New Commission rules on expert groups aim to increase transparency in decision-making

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New Commission rules on expert groups aim to increase transparency in decision-making

At present, roughly 800 expert groups advise the European Commission across all policy domains. These groups are made up of individual members and representatives of Member States and third countries, EU and international bodies, business, trade unions, civil society and academia amongst others. Their aim is to support the Commission’s work in the preparation of new legislation, delegated and implementing acts, the implementation of existing laws and the development of strategic policy orientations, by preparing purely advisory opinions, recommendations or reports.

Various criticisms have been directed at the expert group system in recent years, with accusations of unequal representation and insufficient transparency being levelled by MEPs and numerous civil society actors. MEPs have even twice voted to freeze expert groups’ budgets in an attempt to protest against what has been perceived by some as excessive corporate influence.

Thus, in the context of Commission President Jean-Claude Juncker’s ongoing transparency drive, the Commission adopted new rules for the governance of these expert groups on 30th May. In accordance with these rules, Commission departments will now be obliged to issue public calls for applications for the selection of expert group members who provide external expertise throughout the decision-making process. These calls will be published on the revised Register of Expert Groups – also launched on 30th May – and must clearly define different selection criteria pertaining to the expertise and interest groups targeted. While actors representing Member States, third countries and EU and international bodies are excluded from the new rules, the hope is that this system will nevertheless lead to a more balanced representation of interests.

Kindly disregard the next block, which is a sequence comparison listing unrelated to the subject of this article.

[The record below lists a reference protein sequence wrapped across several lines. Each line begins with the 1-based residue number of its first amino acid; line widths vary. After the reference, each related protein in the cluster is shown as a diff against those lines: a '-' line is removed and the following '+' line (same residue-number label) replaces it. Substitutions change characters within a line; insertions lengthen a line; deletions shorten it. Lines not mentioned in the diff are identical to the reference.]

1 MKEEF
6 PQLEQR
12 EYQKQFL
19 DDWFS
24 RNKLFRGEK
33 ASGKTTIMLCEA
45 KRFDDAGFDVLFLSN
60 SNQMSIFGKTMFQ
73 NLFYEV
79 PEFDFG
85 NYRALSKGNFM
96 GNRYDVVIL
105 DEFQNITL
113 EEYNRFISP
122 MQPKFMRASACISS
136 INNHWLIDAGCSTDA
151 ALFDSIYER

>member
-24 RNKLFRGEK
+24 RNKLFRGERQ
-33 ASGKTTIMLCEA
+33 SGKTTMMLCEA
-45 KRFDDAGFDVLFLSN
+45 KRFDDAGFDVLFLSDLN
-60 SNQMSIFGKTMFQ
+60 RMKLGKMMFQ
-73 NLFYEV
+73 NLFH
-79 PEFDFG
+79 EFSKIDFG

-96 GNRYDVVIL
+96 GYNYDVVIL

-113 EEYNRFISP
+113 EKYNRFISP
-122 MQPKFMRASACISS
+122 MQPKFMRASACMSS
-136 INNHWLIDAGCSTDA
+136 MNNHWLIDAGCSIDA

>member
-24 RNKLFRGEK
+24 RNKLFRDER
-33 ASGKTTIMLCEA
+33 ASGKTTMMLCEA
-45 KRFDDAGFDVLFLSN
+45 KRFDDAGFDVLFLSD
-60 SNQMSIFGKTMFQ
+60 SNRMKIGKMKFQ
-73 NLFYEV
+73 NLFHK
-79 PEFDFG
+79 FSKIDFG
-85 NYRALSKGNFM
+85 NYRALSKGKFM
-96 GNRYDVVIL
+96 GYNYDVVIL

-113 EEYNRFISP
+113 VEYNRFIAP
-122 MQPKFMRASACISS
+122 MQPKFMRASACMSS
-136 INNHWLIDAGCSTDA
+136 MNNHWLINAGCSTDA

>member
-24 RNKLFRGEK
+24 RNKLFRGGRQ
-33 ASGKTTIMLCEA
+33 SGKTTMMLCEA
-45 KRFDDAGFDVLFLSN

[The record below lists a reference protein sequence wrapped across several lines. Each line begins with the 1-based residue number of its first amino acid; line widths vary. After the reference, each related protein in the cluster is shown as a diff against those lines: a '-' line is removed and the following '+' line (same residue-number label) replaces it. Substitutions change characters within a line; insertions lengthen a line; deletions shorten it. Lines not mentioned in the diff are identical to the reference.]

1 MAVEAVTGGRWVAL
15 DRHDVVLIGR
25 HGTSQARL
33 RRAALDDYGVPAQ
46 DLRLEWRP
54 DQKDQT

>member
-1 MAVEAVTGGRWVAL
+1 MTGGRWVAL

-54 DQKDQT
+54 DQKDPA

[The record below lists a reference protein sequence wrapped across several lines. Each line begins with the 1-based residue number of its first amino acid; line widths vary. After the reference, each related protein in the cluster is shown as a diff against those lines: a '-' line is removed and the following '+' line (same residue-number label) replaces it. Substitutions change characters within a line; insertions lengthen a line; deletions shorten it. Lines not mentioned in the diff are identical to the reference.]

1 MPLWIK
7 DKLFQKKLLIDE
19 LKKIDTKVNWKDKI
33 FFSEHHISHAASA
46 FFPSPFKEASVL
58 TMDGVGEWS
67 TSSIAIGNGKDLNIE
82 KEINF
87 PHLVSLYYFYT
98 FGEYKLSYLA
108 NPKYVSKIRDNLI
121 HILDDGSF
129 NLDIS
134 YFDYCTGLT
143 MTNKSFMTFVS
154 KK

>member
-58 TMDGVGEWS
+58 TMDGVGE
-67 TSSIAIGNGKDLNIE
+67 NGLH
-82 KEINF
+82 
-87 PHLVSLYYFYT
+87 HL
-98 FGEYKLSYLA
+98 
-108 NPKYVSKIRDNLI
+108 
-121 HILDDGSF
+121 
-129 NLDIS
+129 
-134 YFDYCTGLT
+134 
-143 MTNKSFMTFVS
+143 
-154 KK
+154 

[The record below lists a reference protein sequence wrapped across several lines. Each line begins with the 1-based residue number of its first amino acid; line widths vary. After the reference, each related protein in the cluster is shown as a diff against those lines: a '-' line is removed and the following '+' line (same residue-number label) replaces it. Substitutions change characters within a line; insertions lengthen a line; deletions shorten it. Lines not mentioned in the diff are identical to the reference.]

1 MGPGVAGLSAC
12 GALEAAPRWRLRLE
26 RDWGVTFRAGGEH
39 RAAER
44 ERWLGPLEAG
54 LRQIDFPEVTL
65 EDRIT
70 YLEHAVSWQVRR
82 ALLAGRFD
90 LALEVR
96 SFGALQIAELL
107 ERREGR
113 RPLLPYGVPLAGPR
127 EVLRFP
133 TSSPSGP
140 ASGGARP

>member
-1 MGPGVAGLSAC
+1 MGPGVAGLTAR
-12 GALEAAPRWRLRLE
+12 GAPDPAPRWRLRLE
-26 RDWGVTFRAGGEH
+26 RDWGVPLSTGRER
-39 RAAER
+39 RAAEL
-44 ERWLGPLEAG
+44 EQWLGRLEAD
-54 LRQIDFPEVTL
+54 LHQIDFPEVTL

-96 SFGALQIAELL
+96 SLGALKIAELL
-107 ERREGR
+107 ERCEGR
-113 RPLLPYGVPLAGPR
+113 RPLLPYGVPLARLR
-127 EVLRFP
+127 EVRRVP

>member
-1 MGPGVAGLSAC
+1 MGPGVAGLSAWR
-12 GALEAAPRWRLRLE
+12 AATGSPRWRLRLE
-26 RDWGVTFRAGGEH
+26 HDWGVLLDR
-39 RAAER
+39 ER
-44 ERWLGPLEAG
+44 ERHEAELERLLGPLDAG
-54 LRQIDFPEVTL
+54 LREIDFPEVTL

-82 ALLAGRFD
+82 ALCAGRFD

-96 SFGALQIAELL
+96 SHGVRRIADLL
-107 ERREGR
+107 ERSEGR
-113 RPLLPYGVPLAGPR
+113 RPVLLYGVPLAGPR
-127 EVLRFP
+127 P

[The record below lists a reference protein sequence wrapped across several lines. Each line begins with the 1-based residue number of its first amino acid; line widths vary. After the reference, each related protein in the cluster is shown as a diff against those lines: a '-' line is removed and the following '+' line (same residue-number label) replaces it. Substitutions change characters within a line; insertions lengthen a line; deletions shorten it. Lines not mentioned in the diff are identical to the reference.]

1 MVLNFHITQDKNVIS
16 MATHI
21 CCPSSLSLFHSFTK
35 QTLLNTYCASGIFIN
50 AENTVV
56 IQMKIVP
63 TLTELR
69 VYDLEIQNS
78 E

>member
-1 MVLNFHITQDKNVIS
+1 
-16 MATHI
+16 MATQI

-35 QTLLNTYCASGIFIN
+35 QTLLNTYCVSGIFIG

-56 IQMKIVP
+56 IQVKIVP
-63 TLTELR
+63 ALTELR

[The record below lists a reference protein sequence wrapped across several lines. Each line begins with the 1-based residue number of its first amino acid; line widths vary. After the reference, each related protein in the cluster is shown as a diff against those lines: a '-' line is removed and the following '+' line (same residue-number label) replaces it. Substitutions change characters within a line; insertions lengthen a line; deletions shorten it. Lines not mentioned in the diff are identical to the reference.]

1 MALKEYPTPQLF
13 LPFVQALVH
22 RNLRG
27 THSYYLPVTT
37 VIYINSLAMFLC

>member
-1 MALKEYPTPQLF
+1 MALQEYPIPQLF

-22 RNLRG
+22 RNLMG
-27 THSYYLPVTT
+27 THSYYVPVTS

Commission departments will now also have to publish documents such as agendas, minutes and expert submissions, thereby increasing the general transparency surrounding the expert groups’ work. Efforts will moreover be made to counter conflicts of interest for persons appointed in a personal and independent capacity, with potential expert group members completing declarations of interest which will be subject to assessment by Commission officials and subsequently published on the Expert Group Register. Finally, group members representing specific interests or organisations will only be eligible for selection if they have also signed up to the EU’s Transparency Register – a condition that will also be applied retroactively to all current members.

In the opinion of Commission First Vice-President Frans Timmermans,

“When we design rules and policies we need the help of outside expertise to help us get it right. Citizens rightly expect this to be done in a transparent and balanced way. Thanks to the measures we are taking today, the Commission will benefit from high quality expertise while avoiding possible conflicts of interest, and the public will be able to hold us to account.”

In spite of his optimism, reactions to the new rules have not been universally positive. While the introduction of a conflict of interest policy and the ties to the transparency register have been welcomed by many different stakeholders, fears remain that the new rules do not go far enough. Indeed, some have suggested that the definition of a conflict of interest is still not broad enough while the Greens/EFA group regrets the “lack of commitment” to improving the balance of interest representation and has also criticised the Commission’s refusal to allow the European Ombudsman the chance to conclude her own inquiry into the matter before proposing the new rules.

The Ombudsman’s conclusions should provide an indication of the likelihood of long-term acceptance of the system. Reputed as someone who does not shy away from taking a stand, if she declares the adapted rules sufficient, stakeholders are more likely to view these recent developments as proof of the Commission’s ongoing commitment to transparency and to accept them as a significant first step. On the other hand, should she call for further action, there is a chance that those who have already spoken out about what they perceive to be the system’s main failures will continue pushing for change.

In any case, it would not be an exaggeration to say that in spite of Timmermans’ confidence in the matter, the battle is not yet over. Against a background of drives to increase transparency in every aspect of the institutions’ working, decision-makers should be prepared to open up even further if they are to satisfy those calling for a completely new approach to transparency in the long term.

Natasha Slater

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